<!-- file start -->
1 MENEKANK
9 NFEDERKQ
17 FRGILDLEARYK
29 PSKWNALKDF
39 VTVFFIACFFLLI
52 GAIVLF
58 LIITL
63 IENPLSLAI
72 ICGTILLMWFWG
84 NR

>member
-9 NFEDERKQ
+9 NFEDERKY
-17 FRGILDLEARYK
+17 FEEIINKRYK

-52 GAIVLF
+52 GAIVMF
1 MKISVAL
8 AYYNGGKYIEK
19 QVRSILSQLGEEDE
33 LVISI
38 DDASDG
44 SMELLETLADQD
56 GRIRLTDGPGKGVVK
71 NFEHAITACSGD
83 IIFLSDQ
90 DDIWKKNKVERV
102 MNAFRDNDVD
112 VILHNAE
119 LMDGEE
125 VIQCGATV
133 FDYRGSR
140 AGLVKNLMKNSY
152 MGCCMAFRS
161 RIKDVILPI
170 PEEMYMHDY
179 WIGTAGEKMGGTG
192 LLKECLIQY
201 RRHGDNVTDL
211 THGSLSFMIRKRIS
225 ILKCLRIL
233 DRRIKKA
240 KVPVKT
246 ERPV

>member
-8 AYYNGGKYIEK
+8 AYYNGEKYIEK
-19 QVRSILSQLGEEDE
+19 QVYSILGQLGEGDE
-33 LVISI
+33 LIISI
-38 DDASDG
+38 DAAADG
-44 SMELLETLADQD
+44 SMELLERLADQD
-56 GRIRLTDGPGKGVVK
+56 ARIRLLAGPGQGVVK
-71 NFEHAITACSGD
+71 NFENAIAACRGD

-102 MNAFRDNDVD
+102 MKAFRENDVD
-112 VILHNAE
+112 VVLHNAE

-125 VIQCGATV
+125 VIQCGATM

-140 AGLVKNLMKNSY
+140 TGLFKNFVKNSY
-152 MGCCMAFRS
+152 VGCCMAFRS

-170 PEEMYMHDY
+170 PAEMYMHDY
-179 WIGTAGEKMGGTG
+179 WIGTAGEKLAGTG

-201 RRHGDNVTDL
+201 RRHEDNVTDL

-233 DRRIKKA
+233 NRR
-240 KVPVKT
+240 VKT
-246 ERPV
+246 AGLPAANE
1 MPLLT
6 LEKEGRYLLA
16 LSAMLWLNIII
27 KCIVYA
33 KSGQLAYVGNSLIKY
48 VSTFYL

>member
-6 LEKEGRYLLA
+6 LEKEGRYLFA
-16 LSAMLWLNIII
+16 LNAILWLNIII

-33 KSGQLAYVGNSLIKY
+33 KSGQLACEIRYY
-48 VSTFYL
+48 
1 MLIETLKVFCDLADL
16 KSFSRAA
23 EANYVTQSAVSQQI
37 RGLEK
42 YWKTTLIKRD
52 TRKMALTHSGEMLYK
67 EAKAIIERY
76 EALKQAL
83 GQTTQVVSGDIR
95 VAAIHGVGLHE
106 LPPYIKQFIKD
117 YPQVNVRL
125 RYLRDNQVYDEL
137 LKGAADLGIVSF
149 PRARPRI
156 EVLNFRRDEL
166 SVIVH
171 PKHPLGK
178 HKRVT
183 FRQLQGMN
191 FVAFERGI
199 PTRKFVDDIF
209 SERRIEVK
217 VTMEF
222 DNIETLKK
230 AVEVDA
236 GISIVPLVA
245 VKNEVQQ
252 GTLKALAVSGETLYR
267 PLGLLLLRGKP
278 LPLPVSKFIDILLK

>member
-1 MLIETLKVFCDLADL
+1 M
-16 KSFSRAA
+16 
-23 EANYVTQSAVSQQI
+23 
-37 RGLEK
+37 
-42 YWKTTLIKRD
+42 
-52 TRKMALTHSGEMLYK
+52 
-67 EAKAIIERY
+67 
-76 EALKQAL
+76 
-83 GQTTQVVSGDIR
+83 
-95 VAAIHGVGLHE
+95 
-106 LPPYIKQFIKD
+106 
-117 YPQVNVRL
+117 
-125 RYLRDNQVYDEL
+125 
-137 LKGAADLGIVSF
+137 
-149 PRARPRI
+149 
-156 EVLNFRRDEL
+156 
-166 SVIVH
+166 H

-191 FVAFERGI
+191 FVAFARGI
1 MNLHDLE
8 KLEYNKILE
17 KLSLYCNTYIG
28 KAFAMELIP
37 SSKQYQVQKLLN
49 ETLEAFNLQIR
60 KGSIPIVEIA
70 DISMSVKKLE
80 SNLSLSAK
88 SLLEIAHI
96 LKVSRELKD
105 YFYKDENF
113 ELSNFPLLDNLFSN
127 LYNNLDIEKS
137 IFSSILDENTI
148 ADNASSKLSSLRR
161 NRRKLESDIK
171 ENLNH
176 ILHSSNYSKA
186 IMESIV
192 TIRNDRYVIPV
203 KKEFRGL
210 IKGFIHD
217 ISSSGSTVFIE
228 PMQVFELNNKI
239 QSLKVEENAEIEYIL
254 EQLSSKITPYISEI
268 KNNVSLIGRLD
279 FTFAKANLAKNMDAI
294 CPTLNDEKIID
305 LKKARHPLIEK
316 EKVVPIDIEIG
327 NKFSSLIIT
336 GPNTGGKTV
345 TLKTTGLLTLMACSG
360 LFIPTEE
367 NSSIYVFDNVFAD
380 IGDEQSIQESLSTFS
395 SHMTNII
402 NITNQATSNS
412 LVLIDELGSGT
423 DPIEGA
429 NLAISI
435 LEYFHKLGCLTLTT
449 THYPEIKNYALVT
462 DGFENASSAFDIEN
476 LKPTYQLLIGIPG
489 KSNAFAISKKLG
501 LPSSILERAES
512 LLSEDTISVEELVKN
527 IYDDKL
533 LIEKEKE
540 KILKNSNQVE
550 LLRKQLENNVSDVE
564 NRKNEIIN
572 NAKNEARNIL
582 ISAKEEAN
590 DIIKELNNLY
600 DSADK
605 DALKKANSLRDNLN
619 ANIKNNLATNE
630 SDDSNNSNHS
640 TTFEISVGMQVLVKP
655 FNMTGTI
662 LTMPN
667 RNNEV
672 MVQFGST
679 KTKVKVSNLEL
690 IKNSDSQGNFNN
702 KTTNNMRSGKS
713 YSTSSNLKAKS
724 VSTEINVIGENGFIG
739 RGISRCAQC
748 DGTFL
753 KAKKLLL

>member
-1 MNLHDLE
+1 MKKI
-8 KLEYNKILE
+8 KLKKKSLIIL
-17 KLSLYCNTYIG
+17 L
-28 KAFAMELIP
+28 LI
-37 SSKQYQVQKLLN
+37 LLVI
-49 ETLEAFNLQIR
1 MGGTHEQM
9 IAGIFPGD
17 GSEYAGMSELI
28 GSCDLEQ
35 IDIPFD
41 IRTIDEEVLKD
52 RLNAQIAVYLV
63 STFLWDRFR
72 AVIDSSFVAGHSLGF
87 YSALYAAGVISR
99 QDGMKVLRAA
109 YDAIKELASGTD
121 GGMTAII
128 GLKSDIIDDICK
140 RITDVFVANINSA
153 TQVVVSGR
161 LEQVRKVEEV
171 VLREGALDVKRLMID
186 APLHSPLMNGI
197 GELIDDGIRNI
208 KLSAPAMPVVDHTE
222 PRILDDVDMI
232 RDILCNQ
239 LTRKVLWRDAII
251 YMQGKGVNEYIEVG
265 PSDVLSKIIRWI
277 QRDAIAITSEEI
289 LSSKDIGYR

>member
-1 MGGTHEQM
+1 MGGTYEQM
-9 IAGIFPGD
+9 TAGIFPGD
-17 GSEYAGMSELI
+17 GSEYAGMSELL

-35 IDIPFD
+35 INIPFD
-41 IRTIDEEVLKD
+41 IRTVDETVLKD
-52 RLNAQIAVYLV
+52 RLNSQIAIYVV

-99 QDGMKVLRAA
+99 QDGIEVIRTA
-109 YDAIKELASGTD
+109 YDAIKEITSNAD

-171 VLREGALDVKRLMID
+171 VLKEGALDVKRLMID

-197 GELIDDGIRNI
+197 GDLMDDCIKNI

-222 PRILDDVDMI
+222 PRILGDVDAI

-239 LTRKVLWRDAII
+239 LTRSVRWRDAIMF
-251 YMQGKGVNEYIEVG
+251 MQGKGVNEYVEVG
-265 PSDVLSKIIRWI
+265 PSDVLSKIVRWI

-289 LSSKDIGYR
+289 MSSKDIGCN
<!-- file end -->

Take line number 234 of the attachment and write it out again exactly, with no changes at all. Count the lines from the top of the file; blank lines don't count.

702 KTTNNMRSGKS